The wish for peace in Ireland is as strong now as it was before the Irish Republican Army (IRA) blew apart its cease-fire with the Feb. 9, 1996, murder of two innocent civilians on London's Canary Wharf. Since then the IRA has pursued its campaign of terror in both Northern Ireland and on the British mainland.
It appears that within the Irish republican movement there is still a belief that violence will break the resolve of the Protestant unionist majority to remain British - a resolve that 27 years of IRA terrorism has clearly reinforced, rather than weakened.
Writing in this newspaper last Oct. 23, former US National Security Adviser Anthony Lake said the chance of finding a solution was enhanced "if all of the parties - including Sinn Fein - are sitting at the same table." He also wrote that this could happen only if the IRA restored its cease-fire. All of this is eminently sensible if you ignore one basic fact: A simple restoration of the previous IRA cease-fire will not produce the conditions necessary for inclusive peace talks.
Why? Because the restoration of a cease-fire without a commitment to democratic principles will not persuade unionists to sit down with the IRA/Sinn Fein leadership.
In the Crumlin Road jail in Belfast in January 1990, Danny Morrison, the IRA's director of publicity and one of its leading strategists, outlined to me the IRA's reason for declaring a ceasefire: to force unionists into a confrontation with the British government. Indeed, a cease-fire was not a long-term commitment by the IRA to democracy and peace. It was a tactical move.
Furthermore, it is extremely difficult for unionists to sit at the table with people who for 27 years have pursued a campaign of terror aimed at their extinction. It is even more difficult unless the cease-fire clearly states that the campaign of terror is over for good.
The government of the Irish republic, led by Prime Minister John Bruton, has taken a tough line with Sinn Fein/IRA: no way into talks for Sinn Fein until the IRA renounces violence. If peace is to be achieved in Northern Ireland, the United States must follow the lead set by Mr. Bruton and British Prime Minister John Major.
The American administration must refrain from any action that does not meet with the approval of the British and Irish governments. Essentially, this is a matter for Anglo-Irish cooperation. American help is to be welcomed, but only within the context of supporting both governments.
The evidence of the last cease-fire - when murder by the IRA under a cover name and punishment beatings continued - means that there is little confidence in Ireland that the republican leadership is serious in its oft-quoted desire for peace.
It is quite likely that, following the forthcoming British general election, the IRA will declare another cease-fire. Whether that will be a genuine renunciation of terrorism or another strategic exercise remains to be seen. History clearly teaches us that peace must not be bought at any price. Peace in Ireland must, if it is not to result in tyranny, be on democratic terms. That entails terrorist groups renouncing violence and relying solely on their electoral mandate.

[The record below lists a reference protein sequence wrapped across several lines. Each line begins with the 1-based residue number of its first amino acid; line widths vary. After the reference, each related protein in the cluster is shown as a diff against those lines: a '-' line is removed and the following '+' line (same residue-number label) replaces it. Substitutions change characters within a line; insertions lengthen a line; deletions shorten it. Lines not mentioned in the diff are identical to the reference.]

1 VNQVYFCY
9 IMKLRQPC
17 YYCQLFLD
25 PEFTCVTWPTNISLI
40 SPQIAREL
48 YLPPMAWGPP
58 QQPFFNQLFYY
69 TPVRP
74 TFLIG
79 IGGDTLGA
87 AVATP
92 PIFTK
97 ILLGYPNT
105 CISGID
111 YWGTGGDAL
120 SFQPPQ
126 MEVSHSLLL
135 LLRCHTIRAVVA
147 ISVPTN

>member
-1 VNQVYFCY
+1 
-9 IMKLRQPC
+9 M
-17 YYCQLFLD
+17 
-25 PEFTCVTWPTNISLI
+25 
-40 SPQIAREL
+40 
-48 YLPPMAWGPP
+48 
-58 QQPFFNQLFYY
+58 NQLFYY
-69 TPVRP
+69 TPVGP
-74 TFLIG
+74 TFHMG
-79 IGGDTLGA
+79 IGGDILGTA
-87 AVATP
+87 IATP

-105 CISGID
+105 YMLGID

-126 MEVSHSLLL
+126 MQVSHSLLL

If the IRA clearly renounces terrorism then Sinn Fein, which represents 15 percent of Northern Ireland's electorate, may take its place at the negotiating table. But - and this is most important - 15 percent cannot be allowed to dictate the outcome of any settlement. Every political party in Ireland and Britain, with the exception of Sinn Fein, has signed on to the principle that there can be no change in the constitutional position of Northern Ireland without the consent of the people of Northern Ireland.
SINN Fein's refusal to sign on to this basic democratic principle lends weight to suspicions that it is engaging in a deceitful game aimed at destroying democracy on the island of Ireland. John Hume, leader of the Social and Democratic Labour Party, Northern Ireland's largest nationalist party, certainly suggested such when he recently accused Sinn Fein of electoral fraud, intimidation, lies, and trickery during the peace process. He also warned nationalists that voting for Sinn Fein was equivalent to voting for the murder of innocent civilians. This from a man who for four years tried to bring the IRA/Sinn Fein movements into the democratic world.
There is no seat for Sinn Fein's Gerry Adams at the White House this St. Patrick's Day. That is as it should be. And there should be no seat for Sinn Fein at all-party talks until the IRA has renounced terrorism and surrendered to the democratic will of the overwhelming majority of Irish people, who have consistently rejected the IRA/Sinn Fein at election after election for 27 years.
* Sean O'Callaghan worked as an undercover agent for the Irish police while he was the officer commanding the IRA Southern Command.